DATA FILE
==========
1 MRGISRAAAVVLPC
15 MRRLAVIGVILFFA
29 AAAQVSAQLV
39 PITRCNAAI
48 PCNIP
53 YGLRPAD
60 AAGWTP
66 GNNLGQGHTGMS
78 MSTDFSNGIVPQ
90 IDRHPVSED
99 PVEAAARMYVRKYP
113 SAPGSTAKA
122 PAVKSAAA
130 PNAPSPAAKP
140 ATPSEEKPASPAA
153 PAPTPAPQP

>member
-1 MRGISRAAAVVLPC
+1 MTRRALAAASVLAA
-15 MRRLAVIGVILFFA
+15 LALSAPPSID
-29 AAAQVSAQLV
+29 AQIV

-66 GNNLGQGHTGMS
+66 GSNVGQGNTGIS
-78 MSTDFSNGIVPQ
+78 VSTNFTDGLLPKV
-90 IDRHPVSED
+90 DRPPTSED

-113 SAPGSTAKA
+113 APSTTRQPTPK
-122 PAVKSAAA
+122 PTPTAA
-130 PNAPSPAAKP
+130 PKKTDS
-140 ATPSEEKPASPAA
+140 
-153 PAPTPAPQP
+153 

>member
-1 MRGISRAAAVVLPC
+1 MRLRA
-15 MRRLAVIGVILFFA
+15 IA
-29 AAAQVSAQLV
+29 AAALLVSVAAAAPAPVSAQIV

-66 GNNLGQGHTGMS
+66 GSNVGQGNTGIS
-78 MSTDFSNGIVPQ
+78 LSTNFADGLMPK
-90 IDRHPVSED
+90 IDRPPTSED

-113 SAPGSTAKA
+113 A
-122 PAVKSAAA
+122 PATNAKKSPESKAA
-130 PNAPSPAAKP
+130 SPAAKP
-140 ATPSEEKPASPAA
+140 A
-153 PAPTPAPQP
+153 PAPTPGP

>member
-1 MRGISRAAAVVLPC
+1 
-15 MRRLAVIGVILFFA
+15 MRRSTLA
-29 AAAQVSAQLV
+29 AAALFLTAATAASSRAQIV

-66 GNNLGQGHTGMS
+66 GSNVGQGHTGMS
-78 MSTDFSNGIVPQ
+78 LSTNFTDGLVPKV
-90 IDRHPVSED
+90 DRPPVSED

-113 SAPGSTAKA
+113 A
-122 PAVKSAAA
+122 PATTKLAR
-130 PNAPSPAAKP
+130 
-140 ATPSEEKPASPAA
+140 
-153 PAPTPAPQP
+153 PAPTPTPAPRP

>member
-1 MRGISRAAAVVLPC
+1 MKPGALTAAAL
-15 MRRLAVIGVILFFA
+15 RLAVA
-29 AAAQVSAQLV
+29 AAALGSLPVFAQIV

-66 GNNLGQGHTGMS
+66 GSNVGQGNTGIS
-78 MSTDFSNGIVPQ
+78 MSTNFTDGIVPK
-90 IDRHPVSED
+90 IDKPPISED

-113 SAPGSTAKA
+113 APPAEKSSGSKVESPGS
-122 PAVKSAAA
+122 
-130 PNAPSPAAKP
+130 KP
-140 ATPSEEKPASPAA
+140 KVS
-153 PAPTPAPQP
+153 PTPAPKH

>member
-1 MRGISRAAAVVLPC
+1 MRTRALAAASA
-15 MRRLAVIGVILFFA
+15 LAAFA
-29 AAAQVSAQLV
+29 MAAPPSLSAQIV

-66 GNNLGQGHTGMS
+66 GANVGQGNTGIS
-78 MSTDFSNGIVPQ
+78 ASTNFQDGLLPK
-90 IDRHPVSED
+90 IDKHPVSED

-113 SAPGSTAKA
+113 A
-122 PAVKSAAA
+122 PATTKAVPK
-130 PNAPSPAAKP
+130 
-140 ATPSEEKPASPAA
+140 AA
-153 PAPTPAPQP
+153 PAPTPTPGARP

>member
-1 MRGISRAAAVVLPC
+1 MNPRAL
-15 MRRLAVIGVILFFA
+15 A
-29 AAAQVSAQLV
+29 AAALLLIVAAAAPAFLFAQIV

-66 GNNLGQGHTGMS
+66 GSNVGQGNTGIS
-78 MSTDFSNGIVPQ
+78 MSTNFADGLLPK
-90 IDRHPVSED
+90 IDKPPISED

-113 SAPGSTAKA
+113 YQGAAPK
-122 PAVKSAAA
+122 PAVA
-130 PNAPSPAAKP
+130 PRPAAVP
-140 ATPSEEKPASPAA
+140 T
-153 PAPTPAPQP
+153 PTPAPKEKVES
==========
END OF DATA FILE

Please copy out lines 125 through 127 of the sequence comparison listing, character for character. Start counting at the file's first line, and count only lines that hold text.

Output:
+122 PATTKAVPK
-130 PNAPSPAAKP
+130 